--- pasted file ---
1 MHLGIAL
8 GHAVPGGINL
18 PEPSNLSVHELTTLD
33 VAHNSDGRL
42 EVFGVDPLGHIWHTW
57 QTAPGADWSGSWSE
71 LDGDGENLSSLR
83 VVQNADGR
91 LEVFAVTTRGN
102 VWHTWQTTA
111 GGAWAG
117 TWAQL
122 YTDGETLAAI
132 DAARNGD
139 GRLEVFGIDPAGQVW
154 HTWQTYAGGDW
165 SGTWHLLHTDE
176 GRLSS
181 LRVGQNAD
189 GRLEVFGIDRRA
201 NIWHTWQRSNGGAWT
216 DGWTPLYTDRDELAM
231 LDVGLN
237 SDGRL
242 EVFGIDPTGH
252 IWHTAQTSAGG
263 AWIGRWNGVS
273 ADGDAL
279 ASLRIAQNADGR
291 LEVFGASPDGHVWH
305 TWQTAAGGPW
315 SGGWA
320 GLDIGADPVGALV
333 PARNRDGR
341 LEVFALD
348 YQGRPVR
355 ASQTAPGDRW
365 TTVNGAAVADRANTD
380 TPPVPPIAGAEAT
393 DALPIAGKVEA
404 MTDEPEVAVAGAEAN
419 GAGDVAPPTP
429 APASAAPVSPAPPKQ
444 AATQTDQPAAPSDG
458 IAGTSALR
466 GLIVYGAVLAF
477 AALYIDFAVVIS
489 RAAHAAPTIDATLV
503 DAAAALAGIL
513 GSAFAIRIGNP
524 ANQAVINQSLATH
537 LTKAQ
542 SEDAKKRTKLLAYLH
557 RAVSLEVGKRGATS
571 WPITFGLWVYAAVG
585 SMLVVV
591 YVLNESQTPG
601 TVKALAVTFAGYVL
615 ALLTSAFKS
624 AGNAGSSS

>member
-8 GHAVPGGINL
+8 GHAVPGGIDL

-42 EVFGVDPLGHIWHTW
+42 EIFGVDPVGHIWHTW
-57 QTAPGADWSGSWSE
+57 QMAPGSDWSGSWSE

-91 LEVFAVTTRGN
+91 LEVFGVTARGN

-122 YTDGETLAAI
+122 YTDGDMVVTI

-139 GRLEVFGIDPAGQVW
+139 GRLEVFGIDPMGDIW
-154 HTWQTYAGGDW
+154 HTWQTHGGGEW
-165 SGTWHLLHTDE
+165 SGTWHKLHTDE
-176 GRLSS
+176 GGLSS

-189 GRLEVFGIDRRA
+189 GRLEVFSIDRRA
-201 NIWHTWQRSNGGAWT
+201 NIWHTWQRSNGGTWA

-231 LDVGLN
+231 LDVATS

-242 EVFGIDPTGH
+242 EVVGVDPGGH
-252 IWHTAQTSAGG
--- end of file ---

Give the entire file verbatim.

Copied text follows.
1 MHLGIAL
8 GHAVPGGINL
18 PEPSNLSVHELTTLD
33 VAHNSDGRL
42 EVFGVDPLGHIWHTW
57 QTAPGADWSGSWSE
71 LDGDGENLSSLR
83 VVQNADGR
91 LEVFAVTTRGN
102 VWHTWQTTA
111 GGAWAG
117 TWAQL
122 YTDGETLAAI
132 DAARNGD
139 GRLEVFGIDPAGQVW
154 HTWQTYAGGDW
165 SGTWHLLHTDE
176 GRLSS
181 LRVGQNAD
189 GRLEVFGIDRRA
201 NIWHTWQRSNGGAWT
216 DGWTPLYTDRDELAM
231 LDVGLN
237 SDGRL
242 EVFGIDPTGH
252 IWHTAQTSAGG
263 AWIGRWNGVS
273 ADGDAL
279 ASLRIAQNADGR
291 LEVFGASPDGHVWH
305 TWQTAAGGPW
315 SGGWA
320 GLDIGADPVGALV
333 PARNRDGR
341 LEVFALD
348 YQGRPVR
355 ASQTAPGDRW
365 TTVNGAAVADRANTD
380 TPPVPPIAGAEAT
393 DALPIAGKVEA
404 MTDEPEVAVAGAEAN
419 GAGDVAPPTP
429 APASAAPVSPAPPKQ
444 AATQTDQPAAPSDG
458 IAGTSALR
466 GLIVYGAVLAF
477 AALYIDFAVVIS
489 RAAHAAPTIDATLV
503 DAAAALAGIL
513 GSAFAIRIGNP
524 ANQAVINQSLATH
537 LTKAQ
542 SEDAKKRTKLLAYLH
557 RAVSLEVGKRGATS
571 WPITFGLWVYAAVG
585 SMLVVV
591 YVLNESQTPG
601 TVKALAVTFAGYVL
615 ALLTSAFKS
624 AGNAGSSS

>member
-8 GHAVPGGINL
+8 GHAVPGGIDL

-42 EVFGVDPLGHIWHTW
+42 EIFGVDPVGHIWHTW
-57 QTAPGADWSGSWSE
+57 QMAPGSDWSGSWSE

-91 LEVFAVTTRGN
+91 LEVFGVTARGN

-122 YTDGETLAAI
+122 YTDGDMVVTI

-139 GRLEVFGIDPAGQVW
+139 GRLEVFGIDPMGDIW
-154 HTWQTYAGGDW
+154 HTWQTHGGGEW
-165 SGTWHLLHTDE
+165 SGTWHKLHTDE
-176 GRLSS
+176 GGLSS

-189 GRLEVFGIDRRA
+189 GRLEVFSIDRRA
-201 NIWHTWQRSNGGAWT
+201 NIWHTWQRSNGGTWA

-231 LDVGLN
+231 LDVATS

-242 EVFGIDPTGH
+242 EVVGVDPGGH
-252 IWHTAQTSAGG